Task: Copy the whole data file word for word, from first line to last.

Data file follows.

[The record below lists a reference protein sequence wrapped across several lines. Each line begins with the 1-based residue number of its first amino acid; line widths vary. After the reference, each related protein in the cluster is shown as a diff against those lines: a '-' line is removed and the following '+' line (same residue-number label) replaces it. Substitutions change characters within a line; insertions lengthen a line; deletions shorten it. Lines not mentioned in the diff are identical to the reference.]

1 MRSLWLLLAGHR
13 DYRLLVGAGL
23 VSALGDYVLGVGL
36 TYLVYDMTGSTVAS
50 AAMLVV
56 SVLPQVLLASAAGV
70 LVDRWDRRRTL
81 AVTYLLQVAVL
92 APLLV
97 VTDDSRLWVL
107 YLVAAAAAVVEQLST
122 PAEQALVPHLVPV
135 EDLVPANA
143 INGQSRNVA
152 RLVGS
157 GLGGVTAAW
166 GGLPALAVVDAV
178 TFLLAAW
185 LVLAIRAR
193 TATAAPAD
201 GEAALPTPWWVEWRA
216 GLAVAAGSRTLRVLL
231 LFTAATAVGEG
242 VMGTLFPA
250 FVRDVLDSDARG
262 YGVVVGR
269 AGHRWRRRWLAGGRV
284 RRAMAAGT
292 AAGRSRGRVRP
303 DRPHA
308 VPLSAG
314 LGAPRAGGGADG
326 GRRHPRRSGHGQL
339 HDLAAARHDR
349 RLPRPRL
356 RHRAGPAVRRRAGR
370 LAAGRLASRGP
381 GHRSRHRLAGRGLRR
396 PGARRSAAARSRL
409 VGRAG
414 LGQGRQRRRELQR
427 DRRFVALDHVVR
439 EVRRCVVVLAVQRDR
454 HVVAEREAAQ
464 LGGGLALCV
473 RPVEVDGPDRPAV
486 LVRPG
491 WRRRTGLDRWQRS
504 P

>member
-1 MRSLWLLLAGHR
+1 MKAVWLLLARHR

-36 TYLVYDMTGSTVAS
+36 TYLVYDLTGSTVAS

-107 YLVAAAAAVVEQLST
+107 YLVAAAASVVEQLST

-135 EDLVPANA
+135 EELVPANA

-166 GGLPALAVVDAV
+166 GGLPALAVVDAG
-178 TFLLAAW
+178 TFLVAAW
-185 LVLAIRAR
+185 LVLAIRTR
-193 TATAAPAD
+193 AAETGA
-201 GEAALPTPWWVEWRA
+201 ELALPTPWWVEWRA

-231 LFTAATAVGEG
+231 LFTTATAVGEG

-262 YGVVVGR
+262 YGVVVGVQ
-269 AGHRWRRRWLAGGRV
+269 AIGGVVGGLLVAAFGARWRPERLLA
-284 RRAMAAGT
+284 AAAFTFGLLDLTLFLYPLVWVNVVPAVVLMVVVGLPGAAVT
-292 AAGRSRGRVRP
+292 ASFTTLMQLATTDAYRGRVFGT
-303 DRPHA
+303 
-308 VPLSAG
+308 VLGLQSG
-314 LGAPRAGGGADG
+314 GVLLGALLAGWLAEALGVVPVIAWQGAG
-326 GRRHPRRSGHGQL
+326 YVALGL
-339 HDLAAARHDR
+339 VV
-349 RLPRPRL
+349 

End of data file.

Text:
[The record below lists a reference protein sequence wrapped across several lines. Each line begins with the 1-based residue number of its first amino acid; line widths vary. After the reference, each related protein in the cluster is shown as a diff against those lines: a '-' line is removed and the following '+' line (same residue-number label) replaces it. Substitutions change characters within a line; insertions lengthen a line; deletions shorten it. Lines not mentioned in the diff are identical to the reference.]

1 MRSLWLLLAGHR
13 DYRLLVGAGL
23 VSALGDYVLGVGL
36 TYLVYDMTGSTVAS
50 AAMLVV
56 SVLPQVLLASAAGV
70 LVDRWDRRRTL
81 AVTYLLQVAVL
92 APLLV
97 VTDDSRLWVL
107 YLVAAAAAVVEQLST
122 PAEQALVPHLVPV
135 EDLVPANA
143 INGQSRNVA
152 RLVGS
157 GLGGVTAAW
166 GGLPALAVVDAV
178 TFLLAAW
185 LVLAIRAR
193 TATAAPAD
201 GEAALPTPWWVEWRA
216 GLAVAAGSRTLRVLL
231 LFTAATAVGEG
242 VMGTLFPA
250 FVRDVLDSDARG
262 YGVVVGR
269 AGHRWRRRWLAGGRV
284 RRAMAAGT
292 AAGRSRGRVRP
303 DRPHA
308 VPLSAG
314 LGAPRAGGGADG
326 GRRHPRRSGHGQL
339 HDLAAARHDR
349 RLPRPRL
356 RHRAGPAVRRRAGR
370 LAAGRLASRGP
381 GHRSRHRLAGRGLRR
396 PGARRSAAARSRL
409 VGRAG
414 LGQGRQRRRELQR
427 DRRFVALDHVVR
439 EVRRCVVVLAVQRDR
454 HVVAEREAAQ
464 LGGGLALCV
473 RPVEVDGPDRPAV
486 LVRPG
491 WRRRTGLDRWQRS
504 P

>member
-1 MRSLWLLLAGHR
+1 MKAVWLLLARHR

-36 TYLVYDMTGSTVAS
+36 TYLVYDLTGSTVAS

-107 YLVAAAAAVVEQLST
+107 YLVAAAASVVEQLST

-135 EDLVPANA
+135 EELVPANA

-166 GGLPALAVVDAV
+166 GGLPALAVVDAG
-178 TFLLAAW
+178 TFLVAAW
-185 LVLAIRAR
+185 LVLAIRTR
-193 TATAAPAD
+193 AAETGA
-201 GEAALPTPWWVEWRA
+201 ELALPTPWWVEWRA

-231 LFTAATAVGEG
+231 LFTTATAVGEG

-262 YGVVVGR
+262 YGVVVGVQ
-269 AGHRWRRRWLAGGRV
+269 AIGGVVGGLLVAAFGARWRPERLLA
-284 RRAMAAGT
+284 AAAFTFGLLDLTLFLYPLVWVNVVPAVVLMVVVGLPGAAVT
-292 AAGRSRGRVRP
+292 ASFTTLMQLATTDAYRGRVFGT
-303 DRPHA
+303 
-308 VPLSAG
+308 VLGLQSG
-314 LGAPRAGGGADG
+314 GVLLGALLAGWLAEALGVVPVIAWQGAG
-326 GRRHPRRSGHGQL
+326 YVALGL
-339 HDLAAARHDR
+339 VV
-349 RLPRPRL
+349 